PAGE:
The Effects of COVID-19 on International Contracts in Malta

How is force majeure defined and regulated in Malta?

Malta is generally defined as a Civil Law jurisdiction with significant contaminations deriving from Common Law, by virtue of its being a former British colony and still today a member of the British Commonwealth.

Perhaps the most significant example of such hybridisation is the institution of the Maltese trust, the eponymous creation of Equity, eventually inserted as an fiduciary obligation under the Maltese Civil Code (Chapter 16 of the laws of Malta), as well as its more relevant regulations under the Trusts and Trustees Act (Chapter 331).

The Maltese Civil Code is the main source of law for contracts, provides under article 1134 that “The debtor shall not be liable for damages if he  was prevented from giving or doing the thing he undertook to give or to do, or if he did the thing he was forbidden to do, in consequence of an irresistible force or a fortuitous event”.

The mentioned article, however, fails to provide statutory definitions of “irresistible force” and “fortuitous event, thus resulting in the party wishing to rely on the plea of force majeure to prove such circumstances and thus to base its plea on case law. Bases on notable cases Mizzi noe. vs. Attard noe. case (Court of Appeal 08/02/1969) and George Farrugia et. vs. Pacifika Masini noe. case (First Hall, Civil Court, 07/01/2008), scholars come to the conclusions that:

  • the impossibility of non-performance has to be absolute


  • the event must be unpredictable;
  • the event must be external/comes from a third person; and
  • the debtor cannot have any fault in what happens, in the sense that the event could not have been prevented and was absolutely beyond the debtor’s

In the absence of legal precedents, the definition of force majeure falls back to the will of the parties and boils down eventually to how accurately and clearly the relevant contractual provision has been drafted.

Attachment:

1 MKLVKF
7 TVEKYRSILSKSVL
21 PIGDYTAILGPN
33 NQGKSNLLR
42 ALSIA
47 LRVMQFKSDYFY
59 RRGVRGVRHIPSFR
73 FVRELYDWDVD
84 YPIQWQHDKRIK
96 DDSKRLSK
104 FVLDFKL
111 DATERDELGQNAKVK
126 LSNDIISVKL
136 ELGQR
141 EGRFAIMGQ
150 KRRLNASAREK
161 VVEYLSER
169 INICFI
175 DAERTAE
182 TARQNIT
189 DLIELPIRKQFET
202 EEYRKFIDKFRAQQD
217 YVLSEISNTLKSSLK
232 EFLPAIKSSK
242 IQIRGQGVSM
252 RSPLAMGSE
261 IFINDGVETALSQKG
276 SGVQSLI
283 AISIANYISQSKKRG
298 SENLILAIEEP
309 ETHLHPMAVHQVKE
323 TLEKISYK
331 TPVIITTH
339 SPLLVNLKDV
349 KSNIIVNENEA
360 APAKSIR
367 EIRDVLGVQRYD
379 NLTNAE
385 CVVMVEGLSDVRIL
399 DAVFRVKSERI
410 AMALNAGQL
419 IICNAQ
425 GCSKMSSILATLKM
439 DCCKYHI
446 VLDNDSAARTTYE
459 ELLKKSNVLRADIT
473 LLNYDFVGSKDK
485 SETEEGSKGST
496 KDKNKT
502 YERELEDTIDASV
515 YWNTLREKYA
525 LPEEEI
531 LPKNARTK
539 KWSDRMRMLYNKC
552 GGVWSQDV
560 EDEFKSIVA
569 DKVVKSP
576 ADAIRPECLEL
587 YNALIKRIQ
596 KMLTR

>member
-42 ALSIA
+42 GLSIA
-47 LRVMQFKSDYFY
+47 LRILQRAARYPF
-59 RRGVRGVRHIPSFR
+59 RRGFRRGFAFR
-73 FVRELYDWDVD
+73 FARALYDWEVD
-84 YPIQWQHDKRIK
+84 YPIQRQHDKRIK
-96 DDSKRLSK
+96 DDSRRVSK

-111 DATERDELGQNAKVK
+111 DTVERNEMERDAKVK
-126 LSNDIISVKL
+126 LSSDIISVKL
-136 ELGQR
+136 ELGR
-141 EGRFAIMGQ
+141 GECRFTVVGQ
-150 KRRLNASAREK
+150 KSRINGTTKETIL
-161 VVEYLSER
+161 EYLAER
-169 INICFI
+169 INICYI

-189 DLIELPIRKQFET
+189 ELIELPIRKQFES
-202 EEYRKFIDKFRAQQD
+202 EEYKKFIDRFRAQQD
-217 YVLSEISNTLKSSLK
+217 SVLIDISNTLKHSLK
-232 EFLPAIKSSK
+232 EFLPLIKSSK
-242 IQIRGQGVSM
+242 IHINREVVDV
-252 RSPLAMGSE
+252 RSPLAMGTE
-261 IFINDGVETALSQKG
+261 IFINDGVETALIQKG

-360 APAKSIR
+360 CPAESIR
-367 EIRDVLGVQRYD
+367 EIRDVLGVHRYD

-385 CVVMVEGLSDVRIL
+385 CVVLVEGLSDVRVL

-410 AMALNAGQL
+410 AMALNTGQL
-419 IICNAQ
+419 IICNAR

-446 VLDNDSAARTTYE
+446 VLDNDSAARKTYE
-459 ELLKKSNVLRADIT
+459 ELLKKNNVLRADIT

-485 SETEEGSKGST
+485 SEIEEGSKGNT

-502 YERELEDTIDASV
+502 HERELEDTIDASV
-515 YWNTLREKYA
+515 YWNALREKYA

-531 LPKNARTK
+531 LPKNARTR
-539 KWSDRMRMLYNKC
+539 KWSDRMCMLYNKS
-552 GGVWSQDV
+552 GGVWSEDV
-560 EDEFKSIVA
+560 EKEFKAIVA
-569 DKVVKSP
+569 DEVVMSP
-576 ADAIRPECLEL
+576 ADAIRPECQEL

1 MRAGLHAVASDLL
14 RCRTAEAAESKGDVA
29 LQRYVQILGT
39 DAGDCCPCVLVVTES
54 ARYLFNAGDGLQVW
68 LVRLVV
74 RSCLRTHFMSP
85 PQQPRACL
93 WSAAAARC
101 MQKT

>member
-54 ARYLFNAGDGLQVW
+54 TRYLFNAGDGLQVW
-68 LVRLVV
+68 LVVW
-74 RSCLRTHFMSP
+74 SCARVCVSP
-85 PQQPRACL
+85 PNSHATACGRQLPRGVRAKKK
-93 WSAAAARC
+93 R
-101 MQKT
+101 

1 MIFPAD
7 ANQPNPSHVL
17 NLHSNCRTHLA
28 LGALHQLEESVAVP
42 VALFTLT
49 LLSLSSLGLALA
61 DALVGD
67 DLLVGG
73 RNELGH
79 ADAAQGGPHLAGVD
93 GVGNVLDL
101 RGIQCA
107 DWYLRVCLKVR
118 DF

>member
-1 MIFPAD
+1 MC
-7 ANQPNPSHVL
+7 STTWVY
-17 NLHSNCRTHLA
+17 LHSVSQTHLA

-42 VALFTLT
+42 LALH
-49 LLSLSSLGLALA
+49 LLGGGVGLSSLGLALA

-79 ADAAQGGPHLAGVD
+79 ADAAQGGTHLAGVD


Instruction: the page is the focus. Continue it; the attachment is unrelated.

How to prove that the Coronavirus can be considered an event of Force Majeure?

There is no single way to determine whether Covid-19 per se constitutes a circumstance of Force Majeure.

Various elements must be taken into account, preferably through the aid of a legal expert, such as:

  • governing law (Maltese?);
  • the foreseeability of the event of Force Majeure (e.g. where the parties working domestically only? could they make contingency plans before or after the outbreak in Malta? are their businesses present in other (high risk) areas? where they fulfiilling their duty of being informed? etc.);
  • the presence of a properly drafted clause;
  • the exact wording of such clause (e.g. “epidemic” is different than “pandemic” – at the time of writing, Malta, paradoxically, is being spared the epidemic, but is indeed coping with the effects of the pandemic);
  • if no proper clause is present, examine analogous court cases and, even if no relevant precedent is found, apply the mentioned principles drawn by scholars, particularly the absoluteness of impossibility of non-performance;
  • the industry in which the parties operate (e.g. tour operators will, at a first glance, have a better chance at invoking Force Majeure);
  • exceptional measures introduced by the government (e.g. mandatory quarantine affecting people vested with the powers to execute certain contractual obligations) and their relevance (e.g. working from home per se does not prevent the fulfilment of certain obligations), including on third factors which influence the performance of obligations (e.g. if suppliers are themselves affected and, in such case, if alternative suppliers could be used).

What is the best course of action is recommended in case either party issues a notice of Force Majeure?

Since there is no general automation that makes Force Majeure trigger simply by the happening of Covid-19, either party should, ideally, follow this course of action:

  1. Consider all the relevant facts;
  2. Determine whether the case is governed by Maltese laws;
  3. Evaluate if the emergency procedures, such as mandatory quarantine, work from home, shutdowns etc. apply to the case and to what degree;
  4. Examine the exact wording of the Force Majeure clause, if present, in the relevant contract(s);
  5. If no proper clause is present, examine relevant judicial precedent and the interpretation of article 1134 of the Civil Code;
  6. Evaluate the consequences of a legal action, such as clawback provisions, should the other party face bankruptcy proceedings.

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